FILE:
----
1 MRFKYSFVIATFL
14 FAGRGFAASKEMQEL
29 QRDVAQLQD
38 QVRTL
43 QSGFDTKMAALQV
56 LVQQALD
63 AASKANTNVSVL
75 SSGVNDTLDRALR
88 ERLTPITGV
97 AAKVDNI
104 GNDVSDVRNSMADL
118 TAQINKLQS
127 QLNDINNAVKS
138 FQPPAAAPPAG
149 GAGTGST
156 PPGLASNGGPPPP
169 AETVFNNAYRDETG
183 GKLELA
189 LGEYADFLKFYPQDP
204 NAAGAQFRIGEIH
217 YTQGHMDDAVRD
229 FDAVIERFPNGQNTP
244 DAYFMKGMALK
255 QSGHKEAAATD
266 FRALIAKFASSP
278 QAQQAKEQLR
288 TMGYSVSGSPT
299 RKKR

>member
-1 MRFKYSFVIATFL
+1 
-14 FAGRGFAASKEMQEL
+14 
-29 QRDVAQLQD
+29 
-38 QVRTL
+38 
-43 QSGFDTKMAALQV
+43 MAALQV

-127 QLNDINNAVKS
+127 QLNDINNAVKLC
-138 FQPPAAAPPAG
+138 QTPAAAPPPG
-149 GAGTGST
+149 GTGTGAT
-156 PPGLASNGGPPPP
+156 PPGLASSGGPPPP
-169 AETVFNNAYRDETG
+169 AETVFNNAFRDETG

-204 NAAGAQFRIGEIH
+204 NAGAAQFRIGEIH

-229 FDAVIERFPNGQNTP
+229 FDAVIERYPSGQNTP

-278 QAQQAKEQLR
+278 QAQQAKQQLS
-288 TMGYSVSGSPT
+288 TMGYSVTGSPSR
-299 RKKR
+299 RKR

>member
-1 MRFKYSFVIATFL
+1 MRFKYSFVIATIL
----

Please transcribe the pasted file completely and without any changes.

1 MRFKYSFVIATFL
14 FAGRGFAASKEMQEL
29 QRDVAQLQD
38 QVRTL
43 QSGFDTKMAALQV
56 LVQQALD
63 AASKANTNVSVL
75 SSGVNDTLDRALR
88 ERLTPITGV
97 AAKVDNI
104 GNDVSDVRNSMADL
118 TAQINKLQS
127 QLNDINNAVKS
138 FQPPAAAPPAG
149 GAGTGST
156 PPGLASNGGPPPP
169 AETVFNNAYRDETG
183 GKLELA
189 LGEYADFLKFYPQDP
204 NAAGAQFRIGEIH
217 YTQGHMDDAVRD
229 FDAVIERFPNGQNTP
244 DAYFMKGMALK
255 QSGHKEAAATD
266 FRALIAKFASSP
278 QAQQAKEQLR
288 TMGYSVSGSPT
299 RKKR

>member
-1 MRFKYSFVIATFL
+1 
-14 FAGRGFAASKEMQEL
+14 
-29 QRDVAQLQD
+29 
-38 QVRTL
+38 
-43 QSGFDTKMAALQV
+43 MAALQV

-127 QLNDINNAVKS
+127 QLNDINNAVKLC
-138 FQPPAAAPPAG
+138 QTPAAAPPPG
-149 GAGTGST
+149 GTGTGAT
-156 PPGLASNGGPPPP
+156 PPGLASSGGPPPP
-169 AETVFNNAYRDETG
+169 AETVFNNAFRDETG

-204 NAAGAQFRIGEIH
+204 NAGAAQFRIGEIH

-229 FDAVIERFPNGQNTP
+229 FDAVIERYPSGQNTP

-278 QAQQAKEQLR
+278 QAQQAKQQLS
-288 TMGYSVSGSPT
+288 TMGYSVTGSPSR
-299 RKKR
+299 RKR

>member
-1 MRFKYSFVIATFL
+1 MRFKYSFVIATIL